Israel is heading into its fourth election in less than two years, and with the COVID-19 pandemic, is facing rather uncharted territory. The failures of the so-called “unity government” to stem the virus over the course of three nationwide lockdowns have left the Israeli public worn out. Meanwhile, Prime Minister Benjamin Netanyahu’s efforts to stave off his corruption trials continue to stoke infighting across the Israeli political scene, including among his coalition allies.
Like previous rounds, these elections are in many ways a referendum on Netanyahu. But there are bigger factors that could determine if the fourth contest will be different from the last.
In this episode of The +972 Podcast, Editor-in-Chief Edo Konrad and Editor Amjad Iraqi sat down to talk about how the elections are pitting different strands of the Israeli right against each other, and the reasons behind the disintegration of the Palestinian-led Joint List.
Facing a splintered political landscape, Netanyahu has reversed his traditional campaign strategy — which relied on racist discourse against Palestinian citizens and fierce attacks on his opponents — by focusing instead on “projecting an image of unity” and touting his success in leading an effective vaccination program.
“Bibi can still count on much of his base to support him, but he also needs to bring in new blocs of support,” said Konrad. Having “taken a hit” from the public anger at his government’s ineptitude, the prime minister is “trying to do everything in his power to secure his next victory, to try to annul [his corruption trials]… to procure votes in any way that he can.”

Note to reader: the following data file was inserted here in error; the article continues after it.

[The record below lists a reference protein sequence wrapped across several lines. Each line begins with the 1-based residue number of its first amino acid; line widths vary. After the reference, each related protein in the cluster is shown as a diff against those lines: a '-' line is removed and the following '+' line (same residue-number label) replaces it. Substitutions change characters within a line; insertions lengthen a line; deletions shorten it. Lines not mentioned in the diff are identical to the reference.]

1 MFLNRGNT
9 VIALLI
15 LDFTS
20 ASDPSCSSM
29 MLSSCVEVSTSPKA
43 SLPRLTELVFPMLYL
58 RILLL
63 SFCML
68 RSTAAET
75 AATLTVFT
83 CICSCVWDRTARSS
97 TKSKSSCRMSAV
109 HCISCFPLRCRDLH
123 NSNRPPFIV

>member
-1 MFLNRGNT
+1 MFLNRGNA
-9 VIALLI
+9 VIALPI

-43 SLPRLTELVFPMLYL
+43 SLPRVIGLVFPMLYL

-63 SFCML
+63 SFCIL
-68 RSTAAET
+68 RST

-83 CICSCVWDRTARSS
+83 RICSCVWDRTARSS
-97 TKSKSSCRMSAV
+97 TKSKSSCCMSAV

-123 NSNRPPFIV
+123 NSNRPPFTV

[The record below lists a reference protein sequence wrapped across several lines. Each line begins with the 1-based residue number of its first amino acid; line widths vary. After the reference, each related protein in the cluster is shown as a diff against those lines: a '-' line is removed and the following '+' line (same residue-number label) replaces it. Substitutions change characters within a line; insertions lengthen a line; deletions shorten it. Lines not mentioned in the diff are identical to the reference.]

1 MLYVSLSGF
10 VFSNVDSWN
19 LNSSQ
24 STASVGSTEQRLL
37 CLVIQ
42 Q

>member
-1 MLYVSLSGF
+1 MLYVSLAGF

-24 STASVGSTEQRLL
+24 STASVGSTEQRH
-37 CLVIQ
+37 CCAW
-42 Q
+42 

Konrad added that there was a “huge discrepancy” in the way that the Zionist left, and its flagship policy of the two-state solution, is being debated outside of Israel while being almost completely absent inside Israel. “Not only has Israeli society changed, [but so has] the reality on the ground here between the river and the sea, the establishment and the entrenchment of a one-state, apartheid reality… the Zionist left doesn’t actually offer anything by way of [an alternate] discourse.”
Meanwhile, the Joint List decided to split up earlier this week, after the parties that make up the alliance failed to reconcile their differences. The breakup was driven in great part by the decision of Mansour Abbas, the head of the Islamic Party, to promote a strategy of courting Netanyahu, thus putting it at odds with the List’s other factions, led by Ayman Odeh, that wish to pursue a center-left coalition.
Despite their clear differences, Iraqi notes that the two approaches share the assumption that the List can still “make some gains out of the Israeli political system.” But in the past year, both strategies have resulted either in attacks or dismissals by Jewish parties, all of which have moved further rightward. “As long as Palestinian citizens, or at least their leaders, keep insisting that the Knesset is the way to go forward in their political struggle, you’re not going to see any real advancement,” Iraqi added.
Taking advantage of the Joint List’s split, Netanyahu has been actively campaigning in Arab cities and towns to garner votes for the Likud. Iraqi emphasizes, though, that this about-face has more to do with crippling Palestinian voting power than mobilizing it.
“Bibi has understood that his old approach of inciting and attacking Palestinian citizens has really backfired,” Iraqi explains, because it galvanized Arab voters and boosted support for the Joint List. By inverting his strategy, Netanyahu is now hoping to “reduce the chance of the Joint List being potential spoilers in any coalition bargaining… He doesn’t want even a small chance that the List could be potential game changers.”